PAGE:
One Organ Donor Can Save up to Eight Lives

Thu Mar 29, 2012 8:30am EDT

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One Organ Donor Can Save up to Eight Lives

April is National Donate Life Month – An Ideal Opportunity to Consider Being a Donor

“When a patient receives a transplant, it literally can make a life-saving difference,” says registered nurse Marie Fernandez, who serves as a specialty case manager with Health Net of California, Inc. On any given day, Fernandez – along with a team of several other Health Net specialty case managers – is coordinating the care of dozens of members in need of organ transplants.

This volume isn’t surprising, considering that according to the U.S. Department of Health and Human Services (HHS), there are currently more than 113,000 people waiting for an organ transplant. With April designated as National Donate Life Month by HHS, Health Net, Inc. (NYSE:HNT) is working to raise awareness regarding the urgent need for organ donations and the benefits of becoming a donor, as well as to clarify misinformation surrounding the subject of organ donation.

Startling statistics

On its website, http://www.organdonor.gov/, HHS shares startling statistics regarding the need for, and the benefits of, organ donations, including:

  • Someone is added to the transplant waiting list every 10 minutes;
  • Each day, an average of 18 people die waiting for a donated organ;
  • One organ donor can save up to eight lives;
  • In 2011, organ donors made more than 28,000 transplants possible; another one million people received cornea and other tissue transplants that helped them recover from bone damage, spinal injuries, burns, hearing impairment and vision loss; and
  • Fully 90 percent of Americans say they support organ donation, but only 30 percent know the essential steps to take to be a donor.

Organ donation misconceptions

The shortage of organs available for transplantation is due, in part, to misconceptions about organ, eye and tissue donation. On its website, http://www.donatelife.net/, Donate Life America, a nonprofit alliance of national organizations and state teams committed to increasing organ, eye and tissue donations, posts the following information:

  • Anyone potentially can be a donor regardless of age, race or medical history.
  • All major U.S. religions support organ, eye and tissue donation and see it as an act of generosity toward others.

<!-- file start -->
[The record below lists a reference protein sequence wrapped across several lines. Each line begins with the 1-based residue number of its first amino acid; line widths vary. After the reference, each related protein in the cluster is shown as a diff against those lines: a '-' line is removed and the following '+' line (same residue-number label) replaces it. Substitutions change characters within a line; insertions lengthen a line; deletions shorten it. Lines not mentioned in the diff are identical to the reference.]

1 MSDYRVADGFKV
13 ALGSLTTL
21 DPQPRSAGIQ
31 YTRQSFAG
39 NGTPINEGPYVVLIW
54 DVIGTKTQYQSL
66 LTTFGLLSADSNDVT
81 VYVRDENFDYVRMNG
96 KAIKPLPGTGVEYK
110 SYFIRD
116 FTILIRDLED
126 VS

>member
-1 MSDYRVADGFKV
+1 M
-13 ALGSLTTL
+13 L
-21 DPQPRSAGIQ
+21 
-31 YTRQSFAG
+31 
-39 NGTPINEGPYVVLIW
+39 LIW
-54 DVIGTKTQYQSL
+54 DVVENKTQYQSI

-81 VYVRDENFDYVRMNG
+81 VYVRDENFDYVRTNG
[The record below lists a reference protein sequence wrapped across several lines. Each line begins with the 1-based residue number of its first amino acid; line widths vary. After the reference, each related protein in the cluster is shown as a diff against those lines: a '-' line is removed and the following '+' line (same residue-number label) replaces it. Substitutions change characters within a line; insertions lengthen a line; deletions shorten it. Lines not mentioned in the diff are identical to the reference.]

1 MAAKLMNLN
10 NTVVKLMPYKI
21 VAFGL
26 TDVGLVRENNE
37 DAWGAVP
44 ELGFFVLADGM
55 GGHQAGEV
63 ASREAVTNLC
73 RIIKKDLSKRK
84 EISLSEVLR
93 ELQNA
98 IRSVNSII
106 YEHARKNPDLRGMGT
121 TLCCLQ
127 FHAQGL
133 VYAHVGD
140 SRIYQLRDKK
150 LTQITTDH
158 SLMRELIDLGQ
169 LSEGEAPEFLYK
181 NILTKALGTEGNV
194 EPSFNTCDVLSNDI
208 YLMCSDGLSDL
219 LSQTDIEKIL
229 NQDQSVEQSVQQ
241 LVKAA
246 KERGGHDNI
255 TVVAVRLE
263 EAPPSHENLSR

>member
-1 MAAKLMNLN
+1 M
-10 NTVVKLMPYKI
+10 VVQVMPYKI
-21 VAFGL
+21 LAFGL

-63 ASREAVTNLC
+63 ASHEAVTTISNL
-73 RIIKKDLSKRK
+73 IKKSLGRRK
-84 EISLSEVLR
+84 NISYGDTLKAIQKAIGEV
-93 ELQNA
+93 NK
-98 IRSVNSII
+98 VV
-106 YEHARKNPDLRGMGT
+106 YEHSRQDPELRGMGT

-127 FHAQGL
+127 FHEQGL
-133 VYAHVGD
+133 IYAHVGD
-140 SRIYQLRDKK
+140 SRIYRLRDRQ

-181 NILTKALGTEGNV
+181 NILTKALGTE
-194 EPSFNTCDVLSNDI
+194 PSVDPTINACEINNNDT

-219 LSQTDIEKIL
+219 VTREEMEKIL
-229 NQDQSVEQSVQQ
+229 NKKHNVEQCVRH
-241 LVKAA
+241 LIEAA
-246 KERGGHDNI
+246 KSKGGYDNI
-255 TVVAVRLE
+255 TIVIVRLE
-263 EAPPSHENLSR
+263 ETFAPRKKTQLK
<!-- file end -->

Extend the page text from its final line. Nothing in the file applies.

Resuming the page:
• If you are sick or injured and admitted to a hospital, the number one priority is preserving your life; organ, eye and tissue donation can only be considered once you are deceased.
  • Organ, eye and tissue donors can have open-casket funerals.
  • There is no cost to the donor – or to his/her family – for organ, eye or tissue donations.

Steps to becoming a donor

For those interested in becoming donors, Donate Life America recommends taking these steps:

  • Sign a donor card – available at http://www.donatelife.net/ – or indicate on your driver’s license that you’re an organ donor.
  • Put your decision to be a donor in writing.
  • Inform family members of your desire to be a donor.

Those who receive organ donations are, understandably, extremely appreciative. Health Net of California’s specialty case manager Marie Fernandez – who coordinates the care of members waiting for transplants – notes that after these patients receive their organ donations they often say to her, ”Thank you, you saved my life.” As rewarding as those words are to hear, Fernandez points out that the organ donor actually most deserves those words of thanks.

About Health Net

Health Net, Inc. is a publicly traded managed care organization that delivers managed health care services through health plans and government-sponsored managed care plans. Its mission is to help people be healthy, secure and comfortable. Health Net, through its subsidiaries, provides and administers health benefits to approximately 6.0 million individuals across the country through group, individual, Medicare (including the Medicare prescription drug benefit commonly referred to as “Part D”), Medicaid, U.S. Department of Defense, including TRICARE, and Veterans Affairs programs. Health Net’s behavioral health services subsidiary, Managed Health Network, Inc., provides behavioral health, substance abuse and employee assistance programs to approximately 5.0 million individuals, including Health Net’s own health plan members. Health Net’s subsidiaries also offer managed health care products related to prescription drugs, and offer managed health care product coordination for multi-region employers and administrative services for medical groups and self-funded benefits programs.

For more information on Health Net, Inc., please visit Health Net’s website at www.healthnet.com.

Medical Advice Disclaimer

The information provided is not intended as medical advice or as a substitute for professional medical care. Always seek the advice of your physician or other health provider for any questions you may have regarding your medical condition and follow your health care provider’s instructions.

Health Net, Inc.
Lori Rieger
602.794.1415
Lori.A.Rieger@healthnet.com
http://twitter.com/hnlori

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